RNA interference (RNAi) designates the multistep process by which double-stranded RNA induces the silencing of homologous endogenous genes. Some aspects of RNAi appear to be conserved throughout evolution, including the processing of trigger dsRNAs into small 21–23-bp siRNAs and their use to guide the degradation of complementary mRNAs. Two remarkable features of RNAi were uncovered in plants and Caenorhabditid elegans. First, RNA-dependent RNA polymerase activities allow the synthesis of siRNA complementary to sequences upstream of or downstream from the initial trigger region in the target mRNA, leading to a transitive RNAi with sequences that had not been initially targeted. Secondly, systemic RNAi may cause the targeting of gene silencing in one tissue to spread to other tissues. Using transgenes expressing dsRNA, we investigated whether transitive and systemic RNAi occur in Drosophila. DsRNA-producing transgenes targeted RNAi to specific regions of alternative mRNA species of one gene without transitive effect directed to sequences downstream from or upstream of the initial trigger region. Moreover, specific expression of a dsRNA, using either cell-specific GAL4 drivers or random clonal activation of a GAL4 driver, mediated a cell-autonomous RNAi. Together, our results provide evidence that transitive and systemic aspects of RNAi are not conserved in Drosophila and demonstrate that dsRNA-producing transgenes allow powerful reverse genetic approaches to be conducted in this model organism, by knocking down gene functions at the resolution of a single-cell type and of a single isoform. PMID:12592004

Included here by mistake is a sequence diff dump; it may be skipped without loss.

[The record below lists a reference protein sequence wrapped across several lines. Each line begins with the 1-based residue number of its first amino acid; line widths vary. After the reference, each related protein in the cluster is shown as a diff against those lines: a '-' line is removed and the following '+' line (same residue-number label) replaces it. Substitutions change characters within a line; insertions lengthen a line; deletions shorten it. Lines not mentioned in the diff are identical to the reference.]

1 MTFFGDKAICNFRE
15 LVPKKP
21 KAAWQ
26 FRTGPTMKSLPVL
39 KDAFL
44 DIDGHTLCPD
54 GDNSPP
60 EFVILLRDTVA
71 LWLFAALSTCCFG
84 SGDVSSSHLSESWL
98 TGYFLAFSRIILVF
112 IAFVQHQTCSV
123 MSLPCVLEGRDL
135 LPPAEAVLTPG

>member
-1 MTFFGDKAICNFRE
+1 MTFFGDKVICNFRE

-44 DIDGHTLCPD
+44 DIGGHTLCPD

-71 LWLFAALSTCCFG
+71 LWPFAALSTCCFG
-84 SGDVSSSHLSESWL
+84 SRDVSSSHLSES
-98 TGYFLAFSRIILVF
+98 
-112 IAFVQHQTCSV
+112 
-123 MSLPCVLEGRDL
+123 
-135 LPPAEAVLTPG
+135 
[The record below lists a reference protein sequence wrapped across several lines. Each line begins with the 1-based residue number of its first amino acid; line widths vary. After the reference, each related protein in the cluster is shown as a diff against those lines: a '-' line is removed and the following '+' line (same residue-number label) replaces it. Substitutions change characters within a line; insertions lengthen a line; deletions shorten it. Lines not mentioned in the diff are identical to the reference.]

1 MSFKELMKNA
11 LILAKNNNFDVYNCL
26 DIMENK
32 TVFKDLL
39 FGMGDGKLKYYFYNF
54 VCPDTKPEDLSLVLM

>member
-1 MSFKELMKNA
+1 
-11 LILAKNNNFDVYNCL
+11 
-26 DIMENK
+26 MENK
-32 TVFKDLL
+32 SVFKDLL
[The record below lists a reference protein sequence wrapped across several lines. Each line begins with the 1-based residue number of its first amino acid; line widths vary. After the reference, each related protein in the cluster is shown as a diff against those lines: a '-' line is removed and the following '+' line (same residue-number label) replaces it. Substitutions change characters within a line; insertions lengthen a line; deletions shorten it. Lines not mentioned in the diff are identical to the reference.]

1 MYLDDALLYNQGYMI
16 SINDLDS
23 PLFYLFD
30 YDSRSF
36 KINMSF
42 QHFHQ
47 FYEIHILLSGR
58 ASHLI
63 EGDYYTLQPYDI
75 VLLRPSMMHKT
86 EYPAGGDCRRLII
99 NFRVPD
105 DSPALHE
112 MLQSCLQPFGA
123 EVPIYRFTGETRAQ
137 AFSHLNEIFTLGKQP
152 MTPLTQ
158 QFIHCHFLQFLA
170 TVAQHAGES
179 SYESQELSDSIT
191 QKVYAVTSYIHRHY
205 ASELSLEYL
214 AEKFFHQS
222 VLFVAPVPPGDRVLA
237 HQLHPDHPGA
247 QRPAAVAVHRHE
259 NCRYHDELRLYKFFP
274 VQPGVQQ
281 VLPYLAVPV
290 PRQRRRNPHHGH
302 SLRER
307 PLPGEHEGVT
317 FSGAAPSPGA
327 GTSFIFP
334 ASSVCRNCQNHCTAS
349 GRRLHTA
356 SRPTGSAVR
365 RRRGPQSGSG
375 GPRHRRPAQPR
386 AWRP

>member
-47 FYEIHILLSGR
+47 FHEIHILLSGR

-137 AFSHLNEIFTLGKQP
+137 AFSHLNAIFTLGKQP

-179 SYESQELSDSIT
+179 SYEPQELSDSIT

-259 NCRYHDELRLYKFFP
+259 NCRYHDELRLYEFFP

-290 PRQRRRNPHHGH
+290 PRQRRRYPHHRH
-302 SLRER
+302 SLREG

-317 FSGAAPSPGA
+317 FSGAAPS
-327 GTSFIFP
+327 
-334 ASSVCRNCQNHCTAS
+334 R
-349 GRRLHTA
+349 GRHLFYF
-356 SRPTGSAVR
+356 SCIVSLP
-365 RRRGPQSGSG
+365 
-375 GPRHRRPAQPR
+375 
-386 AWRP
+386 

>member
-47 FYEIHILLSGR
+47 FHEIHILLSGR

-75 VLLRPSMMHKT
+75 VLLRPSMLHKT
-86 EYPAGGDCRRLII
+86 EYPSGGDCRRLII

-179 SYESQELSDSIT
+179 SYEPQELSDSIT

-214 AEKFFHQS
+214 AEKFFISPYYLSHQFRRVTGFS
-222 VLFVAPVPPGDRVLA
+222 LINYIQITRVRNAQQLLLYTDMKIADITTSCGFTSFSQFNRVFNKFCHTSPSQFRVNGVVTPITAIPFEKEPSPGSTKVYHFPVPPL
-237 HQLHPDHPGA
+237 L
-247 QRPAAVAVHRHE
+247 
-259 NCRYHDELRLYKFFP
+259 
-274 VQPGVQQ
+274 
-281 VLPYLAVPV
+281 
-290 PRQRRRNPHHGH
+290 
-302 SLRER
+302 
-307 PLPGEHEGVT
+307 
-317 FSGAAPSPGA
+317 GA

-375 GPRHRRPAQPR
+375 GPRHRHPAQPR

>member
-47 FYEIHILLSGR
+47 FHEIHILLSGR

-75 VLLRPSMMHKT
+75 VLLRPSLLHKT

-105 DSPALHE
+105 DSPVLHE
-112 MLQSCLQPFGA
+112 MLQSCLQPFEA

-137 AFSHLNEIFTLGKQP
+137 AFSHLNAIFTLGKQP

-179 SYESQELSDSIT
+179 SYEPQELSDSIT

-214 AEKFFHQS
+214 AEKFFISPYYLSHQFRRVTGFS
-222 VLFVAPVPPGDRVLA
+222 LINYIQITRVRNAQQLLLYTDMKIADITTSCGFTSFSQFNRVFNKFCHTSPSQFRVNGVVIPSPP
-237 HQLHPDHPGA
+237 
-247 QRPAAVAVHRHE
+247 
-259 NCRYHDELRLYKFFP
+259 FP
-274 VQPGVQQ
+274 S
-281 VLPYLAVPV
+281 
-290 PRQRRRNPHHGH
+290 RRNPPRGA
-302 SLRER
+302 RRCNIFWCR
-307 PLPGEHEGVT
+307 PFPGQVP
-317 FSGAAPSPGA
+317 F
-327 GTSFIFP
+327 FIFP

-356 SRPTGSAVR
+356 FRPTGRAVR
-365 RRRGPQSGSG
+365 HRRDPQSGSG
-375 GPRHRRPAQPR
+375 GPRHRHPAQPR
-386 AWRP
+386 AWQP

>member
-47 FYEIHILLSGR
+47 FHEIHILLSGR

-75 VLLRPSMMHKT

Gene silencing through RNA interference (RNAi) has revolutionized the study of gene function, particularly in non-model insects. However, in Lepidoptera (moths and butterflies) RNAi has many times proven to be difficult to achieve. Most of the negative results have been anecdotal and the positive ex...
Jagtap, Umesh Balkrishna; Gurav, Ranjit Gajanan; Bapat, Vishwas Anant